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African FilmmakingNorth and South of the Sahara$
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Roy Armes

Print publication date: 2006

Print ISBN-13: 9780748621231

Published to Edinburgh Scholarship Online: September 2012

DOI: 10.3366/edinburgh/9780748621231.001.0001

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Liberation and Postcolonial Society

Liberation and Postcolonial Society

Chapter:
(p.67) 5. Liberation and Postcolonial Society
Source:
African Filmmaking
Author(s):

Roy Armes

Publisher:
Edinburgh University Press
DOI:10.3366/edinburgh/9780748621231.003.0005

This chapter considers African filmmakers in terms of the subject which concerns them all, that of their African cultural identity. Over the first two decades of African filmmaking, there is a certain continuity with the mood of the 1960s — exemplified by the writings of Frantz Fanon — which sought a new awareness of national identity in all countries emerging from colonial rule. Initially the experience of anti-imperial struggles led to a simple equation of independence and nationalism, and intellectuals of all kinds felt it their duty to speak directly to their fellow citizens about these matters. In this sense they represent the third level of Fanon's ‘panorama on three levels’ of the returning native intellectual, namely ‘the fighting phase’ when ‘he turns himself into an awakener of the people; hence comes a fighting literature, a revolutionary literature, and a national literature’. The realities of post-independence Africa have subsequently led many to question this equation. But for the pioneer filmmakers initially considered here, who all began their careers in the 1960s, this stance not only shaped their first films, but also continued to mark their work throughout their careers.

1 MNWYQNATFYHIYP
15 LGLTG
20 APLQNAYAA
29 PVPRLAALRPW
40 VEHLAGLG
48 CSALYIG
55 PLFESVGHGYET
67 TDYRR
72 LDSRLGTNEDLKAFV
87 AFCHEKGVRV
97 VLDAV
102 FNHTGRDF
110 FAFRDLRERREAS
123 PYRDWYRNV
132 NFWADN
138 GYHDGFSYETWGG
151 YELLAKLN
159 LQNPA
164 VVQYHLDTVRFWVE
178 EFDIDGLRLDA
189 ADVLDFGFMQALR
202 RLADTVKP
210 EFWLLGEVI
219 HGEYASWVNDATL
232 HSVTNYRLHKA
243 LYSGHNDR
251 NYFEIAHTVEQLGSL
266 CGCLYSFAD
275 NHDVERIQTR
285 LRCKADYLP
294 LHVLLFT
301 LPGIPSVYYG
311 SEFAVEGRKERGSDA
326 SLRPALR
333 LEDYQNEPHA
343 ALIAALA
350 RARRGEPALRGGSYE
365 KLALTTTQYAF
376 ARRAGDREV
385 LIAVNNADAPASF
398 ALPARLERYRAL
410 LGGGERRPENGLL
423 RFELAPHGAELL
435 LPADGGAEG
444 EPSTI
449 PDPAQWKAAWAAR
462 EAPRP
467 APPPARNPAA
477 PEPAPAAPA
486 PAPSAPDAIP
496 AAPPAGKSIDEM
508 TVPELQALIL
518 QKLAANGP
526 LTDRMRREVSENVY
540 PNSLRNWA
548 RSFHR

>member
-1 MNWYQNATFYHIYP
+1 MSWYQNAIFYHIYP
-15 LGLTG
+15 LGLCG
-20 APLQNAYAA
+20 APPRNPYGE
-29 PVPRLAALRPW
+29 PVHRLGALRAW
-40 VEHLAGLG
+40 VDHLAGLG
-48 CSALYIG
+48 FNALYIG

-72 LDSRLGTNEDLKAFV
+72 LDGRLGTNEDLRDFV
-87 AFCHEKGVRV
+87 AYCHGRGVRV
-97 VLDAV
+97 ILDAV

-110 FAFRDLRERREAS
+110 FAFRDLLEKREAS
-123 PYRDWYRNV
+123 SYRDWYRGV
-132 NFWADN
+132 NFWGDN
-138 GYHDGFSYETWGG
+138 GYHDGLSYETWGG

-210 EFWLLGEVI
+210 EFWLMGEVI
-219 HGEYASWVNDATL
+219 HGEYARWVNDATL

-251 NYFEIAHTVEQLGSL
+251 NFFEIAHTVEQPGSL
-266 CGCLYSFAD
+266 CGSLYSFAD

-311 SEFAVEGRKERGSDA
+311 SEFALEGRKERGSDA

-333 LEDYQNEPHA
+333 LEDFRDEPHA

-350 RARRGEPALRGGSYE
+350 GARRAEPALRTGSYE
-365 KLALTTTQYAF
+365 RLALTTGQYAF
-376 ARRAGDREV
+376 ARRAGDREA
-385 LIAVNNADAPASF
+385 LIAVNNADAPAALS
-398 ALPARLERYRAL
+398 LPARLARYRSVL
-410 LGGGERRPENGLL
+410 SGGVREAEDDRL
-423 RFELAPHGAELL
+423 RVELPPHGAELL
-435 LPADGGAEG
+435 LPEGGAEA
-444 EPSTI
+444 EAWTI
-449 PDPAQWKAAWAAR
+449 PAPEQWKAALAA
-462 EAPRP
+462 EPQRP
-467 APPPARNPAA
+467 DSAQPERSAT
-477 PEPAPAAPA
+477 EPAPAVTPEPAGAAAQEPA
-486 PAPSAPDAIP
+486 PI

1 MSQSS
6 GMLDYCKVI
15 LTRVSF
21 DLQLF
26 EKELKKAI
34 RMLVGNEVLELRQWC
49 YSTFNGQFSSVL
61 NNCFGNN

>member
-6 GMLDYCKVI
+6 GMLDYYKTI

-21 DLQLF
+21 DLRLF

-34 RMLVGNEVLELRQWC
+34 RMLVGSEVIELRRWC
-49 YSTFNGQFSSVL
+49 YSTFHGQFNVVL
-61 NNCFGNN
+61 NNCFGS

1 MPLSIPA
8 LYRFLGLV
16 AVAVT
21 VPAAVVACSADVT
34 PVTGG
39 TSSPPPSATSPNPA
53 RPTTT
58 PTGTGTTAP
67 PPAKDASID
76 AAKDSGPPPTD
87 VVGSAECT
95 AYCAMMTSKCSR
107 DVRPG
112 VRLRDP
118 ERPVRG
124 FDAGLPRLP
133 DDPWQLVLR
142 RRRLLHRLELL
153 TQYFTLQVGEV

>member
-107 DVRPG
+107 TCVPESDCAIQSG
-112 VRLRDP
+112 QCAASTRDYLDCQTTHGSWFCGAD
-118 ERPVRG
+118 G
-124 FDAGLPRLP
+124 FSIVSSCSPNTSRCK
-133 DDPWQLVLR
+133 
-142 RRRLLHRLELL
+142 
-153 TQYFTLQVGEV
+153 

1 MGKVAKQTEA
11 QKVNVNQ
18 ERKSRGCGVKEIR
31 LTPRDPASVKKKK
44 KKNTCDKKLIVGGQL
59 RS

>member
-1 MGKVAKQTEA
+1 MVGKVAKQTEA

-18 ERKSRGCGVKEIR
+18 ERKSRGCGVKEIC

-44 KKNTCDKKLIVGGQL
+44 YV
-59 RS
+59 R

Keywords:   African filmmakers, cultural identity, colonization, Frantz Fanon, national identity, independence, nationalism

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